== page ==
Anne Shaffer is the Executive Director & Lead Scientist of the Coastal Watershed Institute. I…
by CELP Executive Director Trish Rolfe and Government Affairs Specialist Bruce Wishart
Water is a major topic in the legislature again this year, and several bills have been introduced that would undermine or overturn several key Washington Supreme Court water law decisions, including the Hirst decision on permit exempt wells handed down in October. CELP has been busy testifying on these bills in Olympia to ensure protection of Washington’s water resources.
Senate Bills that CELP Opposes: These bills would negatively impact instream flows and salmon.
- SB 5010: Avoiding Ecology Review of Expansion of Agricultural Water Rights as a Result of Claimed Conservation
While we support and encourage water conservation, this bill would bypass a process in existing law to ensure that when a farmer conducts conservation then sells or transfers the water, the water is legally available for the new use. Farmers who wish to do conservation can use the established “Trust Water Rights Program” in current law to avoid relinquishment of the water saved by conservation practices
- SB 5005: Converting an Agricultural Right to a Municipal Right without Ecology Review
Under current law, when a water right is transferred from agricultural use to municipal use, Ecology does a review to ensure that the water right has been in continual use (i.e.-not relinquished). This bill would avoid that review, allowing relinquished rights to be revived. House companion bill is HB 2084.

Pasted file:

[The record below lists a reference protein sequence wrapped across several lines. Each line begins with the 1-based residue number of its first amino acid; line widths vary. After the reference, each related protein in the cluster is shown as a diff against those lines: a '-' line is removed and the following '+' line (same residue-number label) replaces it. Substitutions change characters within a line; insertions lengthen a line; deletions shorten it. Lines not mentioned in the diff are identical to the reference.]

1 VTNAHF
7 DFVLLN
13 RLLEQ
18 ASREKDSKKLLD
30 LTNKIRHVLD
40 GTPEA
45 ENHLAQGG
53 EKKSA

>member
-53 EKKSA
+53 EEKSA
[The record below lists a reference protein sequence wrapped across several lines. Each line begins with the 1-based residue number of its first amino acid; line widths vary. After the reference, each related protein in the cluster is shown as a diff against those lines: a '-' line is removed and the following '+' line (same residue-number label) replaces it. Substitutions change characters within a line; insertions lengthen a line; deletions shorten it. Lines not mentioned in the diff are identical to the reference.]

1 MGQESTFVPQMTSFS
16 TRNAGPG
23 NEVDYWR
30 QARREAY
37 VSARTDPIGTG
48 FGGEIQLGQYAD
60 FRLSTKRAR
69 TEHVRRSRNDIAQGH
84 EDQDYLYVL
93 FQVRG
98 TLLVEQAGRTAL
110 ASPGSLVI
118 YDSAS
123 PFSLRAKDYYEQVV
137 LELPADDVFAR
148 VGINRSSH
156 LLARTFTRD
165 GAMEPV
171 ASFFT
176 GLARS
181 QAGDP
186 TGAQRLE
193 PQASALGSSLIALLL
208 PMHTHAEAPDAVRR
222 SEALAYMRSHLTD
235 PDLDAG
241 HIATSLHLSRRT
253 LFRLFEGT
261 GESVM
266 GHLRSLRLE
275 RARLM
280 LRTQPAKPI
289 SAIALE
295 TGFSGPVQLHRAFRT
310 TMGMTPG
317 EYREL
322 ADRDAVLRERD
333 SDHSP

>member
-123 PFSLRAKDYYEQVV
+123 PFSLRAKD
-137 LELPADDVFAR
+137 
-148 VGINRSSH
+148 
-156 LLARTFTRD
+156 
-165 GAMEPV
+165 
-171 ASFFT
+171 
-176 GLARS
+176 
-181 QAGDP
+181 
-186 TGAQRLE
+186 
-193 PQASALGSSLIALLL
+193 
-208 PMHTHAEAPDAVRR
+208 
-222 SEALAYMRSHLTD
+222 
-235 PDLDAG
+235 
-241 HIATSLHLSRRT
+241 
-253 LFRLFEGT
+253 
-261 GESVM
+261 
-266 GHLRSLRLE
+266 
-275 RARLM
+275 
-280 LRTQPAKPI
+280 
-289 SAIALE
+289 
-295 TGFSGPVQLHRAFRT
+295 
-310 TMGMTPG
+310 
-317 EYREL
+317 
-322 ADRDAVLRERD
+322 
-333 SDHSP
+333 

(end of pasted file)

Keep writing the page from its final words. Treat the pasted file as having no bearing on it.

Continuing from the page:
- SB 5003: Allowing New Projects to Mine Instream Flows
This bill overturns several recent State Supreme Court decisions on water law, allowing approval of new projects that reduces instream flows necessary to protect endangered salmon. Ecology could use different tools to impair instream flows to support new land use development and other new out of stream projects. This would result in giving a super priority to permit-exempt wells, harming senior water rights holders and instream flows.
- SSB 5002: Requiring Leased Water Rights used as Mitigation to be Replaced by Permanent Water
This bill allows temporary, leased water to be used to mitigate ongoing use of domestic wells.
- SB 5239: Overturning Hirst and Allowing Wells to Harm Instream Flows
Overturns Hirst and allows unmitigated development to harm existing users of water, including instream flows. Completely undermines instream flows, making them subordinate to new wells.
Senate Bill CELP supports with concerns
- SB 5024: Allows Development to Proceed under Hirst under Mitigation Plans
Allows for new development to occur in rural areas without adequate water supply provided the County adopts a mitigation plan. A county is given five years to allow new development before mitigation must be in place. Follows models used successfully in Clallam and Kittitas Counties which allow salmon-friendly development.
House Bills that CELP Opposes. These bills would negatively impact instream flows and salmon.
- 1084 Converting an Agricultural Right to a Municipal Right without Ecology Review
Under current law, when a water right is transferred from agricultural use to municipal use, Ecology does a review to ensure that the water right has been in continual use (i.e.-not relinquished). This bill would bypass that review, allowing relinquished rights to be revived. Senate Companion bill 5005